Saturday, May 19, 2012

Landlocked Pirogues & Blue Dog’s Eyes (The Art of Improvisation)

“People are moving in time and in history, in a pirogue, on land...” 

...wrote George Rodrigue in 1975 about his painting, John Courrege’s Pirogue.

The painting is one of seventy-eight images featured in the book The Cajuns of George Rodrigue, the first book published nationally on the Cajun culture (Oxmoor House, 1976, detailed here). 

From the beginning, Rodrigue imbued his paintings with symbolism, from his hard-edged, topless oaks to his glowing white figures.  His rivers and roads blend as one.

“When the Cajuns arrived in Southwest Louisiana,” he explains, “the bayous, creeks and other waterways were the only roads. The people used them in the same way the Native Americans did for centuries before.  All early settlements were on the bayous – Bayou Teche, Bayou Lafourche, the Vermilion River, and the Mississippi.  People needed this transportation for trade.”

(pictured, John Courrege’s Pirogue, 1973.  Oil on canvas by George Rodrigue, 36x42 inches; click photo to enlarge)

“I named the painting after my cousin, John Edward Courrege, who, the minute he got his driver’s license, drove me to Catholic High every day for four years.  Later on, he worked in the junkyard with his father and sisters.”

(pictured, John Courrege sits in his father’s truck, New Iberia, Louisiana; also, his sisters Susan and Catherine, uncle Clifton, and father Emile; click photo to enlarge)

Oddly enough, it was an unrelated photograph that reminded me this week of George’s surreal concept of a boat floating on the land.  What is a Photograph? is a new exhibition at the New Orleans Museum of Art. Through a series of images and processes spanning more than 150 years, curator Russell Lord shows us why “photography, it seems, is not one medium, but many.”

Amidst this wondrous variety, a small dark image caught my attention.

(pictured, Untitled (portrait of a family in a studio’s prop boat) c. 1885. Hand-colored tintype; click photo to enlarge)

Lord writes,

“In this humorous example, a family poses for their portrait indoors with studio props and a contrived backdrop intended to make them appear to be enjoying a leisurely outing in a boat.”

It turns out that George Rodrigue modeled his painting after a similar family photograph (circa 1910, unfortunately lost).  The figures, probably members of the Courrege family, sat in a pirogue on the bank of the river and posed for a picture.

What’s more, the 1885 NOMA photograph includes subtle hand-coloring, pale reddened cheeks suggesting the healthy effect of the outdoor air. -be sure and click the photo above for a closer look-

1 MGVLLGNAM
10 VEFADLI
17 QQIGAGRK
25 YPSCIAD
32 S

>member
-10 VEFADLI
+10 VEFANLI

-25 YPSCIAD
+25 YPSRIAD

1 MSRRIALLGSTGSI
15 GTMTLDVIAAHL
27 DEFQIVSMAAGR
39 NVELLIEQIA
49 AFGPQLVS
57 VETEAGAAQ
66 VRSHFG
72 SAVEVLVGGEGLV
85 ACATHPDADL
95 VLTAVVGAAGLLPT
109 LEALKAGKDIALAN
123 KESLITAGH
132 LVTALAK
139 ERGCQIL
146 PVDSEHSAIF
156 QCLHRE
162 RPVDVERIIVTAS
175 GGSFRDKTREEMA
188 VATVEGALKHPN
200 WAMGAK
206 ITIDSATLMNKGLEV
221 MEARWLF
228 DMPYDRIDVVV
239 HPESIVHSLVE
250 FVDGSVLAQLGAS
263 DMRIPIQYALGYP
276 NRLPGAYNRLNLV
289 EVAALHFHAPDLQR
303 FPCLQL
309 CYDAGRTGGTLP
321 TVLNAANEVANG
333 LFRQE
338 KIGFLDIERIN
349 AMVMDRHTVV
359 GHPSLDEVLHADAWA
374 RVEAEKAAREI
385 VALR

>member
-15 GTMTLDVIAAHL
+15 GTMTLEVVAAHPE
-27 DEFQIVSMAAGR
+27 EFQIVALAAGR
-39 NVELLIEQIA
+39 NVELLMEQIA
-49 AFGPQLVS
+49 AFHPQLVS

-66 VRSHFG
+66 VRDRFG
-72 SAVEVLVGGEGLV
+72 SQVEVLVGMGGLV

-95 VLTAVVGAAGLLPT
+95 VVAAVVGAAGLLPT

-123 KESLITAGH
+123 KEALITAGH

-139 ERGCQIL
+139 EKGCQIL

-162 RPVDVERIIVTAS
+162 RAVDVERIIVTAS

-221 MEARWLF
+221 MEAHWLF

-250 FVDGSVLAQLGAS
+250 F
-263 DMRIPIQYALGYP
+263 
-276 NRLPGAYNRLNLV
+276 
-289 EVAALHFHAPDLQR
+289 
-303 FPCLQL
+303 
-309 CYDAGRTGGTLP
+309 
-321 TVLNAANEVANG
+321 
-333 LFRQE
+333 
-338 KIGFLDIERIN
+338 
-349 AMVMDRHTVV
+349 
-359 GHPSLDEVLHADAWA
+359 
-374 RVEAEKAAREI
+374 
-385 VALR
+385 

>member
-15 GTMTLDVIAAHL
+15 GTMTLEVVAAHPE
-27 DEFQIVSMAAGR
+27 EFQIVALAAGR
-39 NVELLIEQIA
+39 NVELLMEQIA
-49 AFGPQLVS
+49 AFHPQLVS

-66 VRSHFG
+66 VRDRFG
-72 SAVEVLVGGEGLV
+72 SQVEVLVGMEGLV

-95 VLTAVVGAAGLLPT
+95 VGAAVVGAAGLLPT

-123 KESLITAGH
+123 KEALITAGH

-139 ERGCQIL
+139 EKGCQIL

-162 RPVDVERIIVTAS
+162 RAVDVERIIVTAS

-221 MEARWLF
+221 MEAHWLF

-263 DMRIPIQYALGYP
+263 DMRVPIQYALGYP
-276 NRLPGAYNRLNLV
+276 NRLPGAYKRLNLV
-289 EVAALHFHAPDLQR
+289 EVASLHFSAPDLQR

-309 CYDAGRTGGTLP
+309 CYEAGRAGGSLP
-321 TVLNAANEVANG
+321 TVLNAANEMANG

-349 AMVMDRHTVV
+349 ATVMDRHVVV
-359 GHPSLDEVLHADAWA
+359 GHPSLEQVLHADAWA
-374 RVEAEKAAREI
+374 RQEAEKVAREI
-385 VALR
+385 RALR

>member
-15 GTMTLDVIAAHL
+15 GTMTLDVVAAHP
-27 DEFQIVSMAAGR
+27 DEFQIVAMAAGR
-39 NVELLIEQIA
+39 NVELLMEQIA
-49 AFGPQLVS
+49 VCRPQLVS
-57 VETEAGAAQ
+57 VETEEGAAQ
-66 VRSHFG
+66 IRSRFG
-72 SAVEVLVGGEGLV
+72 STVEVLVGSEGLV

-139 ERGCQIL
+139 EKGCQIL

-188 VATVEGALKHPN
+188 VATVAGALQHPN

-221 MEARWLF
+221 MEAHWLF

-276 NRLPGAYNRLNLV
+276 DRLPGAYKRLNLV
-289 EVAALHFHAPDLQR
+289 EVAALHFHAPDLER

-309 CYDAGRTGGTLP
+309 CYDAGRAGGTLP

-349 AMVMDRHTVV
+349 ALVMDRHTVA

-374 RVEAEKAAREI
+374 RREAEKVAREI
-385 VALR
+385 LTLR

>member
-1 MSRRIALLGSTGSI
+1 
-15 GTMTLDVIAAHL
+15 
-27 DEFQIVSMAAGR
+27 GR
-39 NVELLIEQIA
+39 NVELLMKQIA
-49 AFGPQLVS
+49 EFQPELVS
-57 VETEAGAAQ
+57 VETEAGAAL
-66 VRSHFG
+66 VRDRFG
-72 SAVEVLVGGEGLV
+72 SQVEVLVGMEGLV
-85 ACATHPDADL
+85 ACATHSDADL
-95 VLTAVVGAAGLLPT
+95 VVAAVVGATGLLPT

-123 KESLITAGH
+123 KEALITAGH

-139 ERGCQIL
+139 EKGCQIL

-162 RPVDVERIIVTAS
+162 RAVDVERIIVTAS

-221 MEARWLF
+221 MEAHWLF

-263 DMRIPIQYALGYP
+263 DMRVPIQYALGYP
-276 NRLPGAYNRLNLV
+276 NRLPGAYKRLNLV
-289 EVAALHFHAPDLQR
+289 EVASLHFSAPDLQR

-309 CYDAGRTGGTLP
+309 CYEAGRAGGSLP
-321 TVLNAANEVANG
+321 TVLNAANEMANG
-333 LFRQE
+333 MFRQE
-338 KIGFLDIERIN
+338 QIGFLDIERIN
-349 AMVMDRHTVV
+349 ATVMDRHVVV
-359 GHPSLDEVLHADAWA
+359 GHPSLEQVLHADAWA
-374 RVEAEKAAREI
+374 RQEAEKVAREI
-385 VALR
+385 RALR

This charming application sent me on another tangent, as I recalled George Rodrigue hand-coloring the Blue Dog’s eyes in his earliest silkscreens.  As with photography, his method hinged on technological limitations.

(pictured, Femme Fatale, 1991. Silkscreen with hand-painted eyes, 22x28 inches, edition 20)

In the early 1990s, silkscreen ink and colors dictated, to Rodrigue’s frustration, both quality and variety.  Therefore, he preferred paint, pulling his prints by hand and applying each color individually.  

The expensive materials and time-consuming process, further complicated by the frequent scratches, dings and splattered paint, necessitated improvisation.  Rather than pull the prints again, he used a simple paint pen, adding yellow pigment to the dog’s eyes, thereby reducing both expense and damage.

Traditionally, artists conceive new methods of fulfilling their creative goals and conveying their message.  Whether the symbolism of a land-locked floating boat, the illusion of a contrived studio portrait, or the practical application of hand-applied paint to a printed image, this improvisation spurs us forward. 

Nowhere is that more obvious than the technological advancements within photography, from the daguerreotype to digital, as laid out in What is a Photograph?.  I hope you’ll join me next week at Gambit Weekly for a closer look at this fascinating exhibition.


-pictured above, George Rodrigue painting Ice Cream at SLI, 1971, Lafayette, Louisiana; click photo to enlarge

-don’t miss What is a Photograph? at the New Orleans Museum of Art through August 19th, 2012; for further information visit the museum’s website

-for more art and discussion, please join me on facebook

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Sunday, May 13, 2012

Aunt Wendy and the Cones

It was five years ago that our nephews, age four and six, summoned me from the kitchen where, while cooking dinner, I strained my ears towards their whispers in the den.  What on earth?,  I thought, imagining the content of this intense powwow:
How do we change Aunt Wendy’s mind about Transformers?  How does the tooth fairy know we’re in New Orleans? What did Papa mean about the hoochie mamas?

They invited me to sit between them on our small red sofa.  I thought I would burst.

“Aunt Wendy,” said William.  “Me and Wyatt wanna know why you and Uncle George don’t have kids.”

(pictured, I Love My Mother, 2007, acrylic on canvas by George Rodrigue)

They stared intently as I explained slowly, while thinking frantically, about George’s sons, AndrĂ© and Jacques

“Besides,” I continued, “this way you’re the most important children in our lives.”

“Oh,” said Wyatt.  “I like that better!”

“What did you think?” I asked.

He shrugged.  “We thought Uncle George was too old.”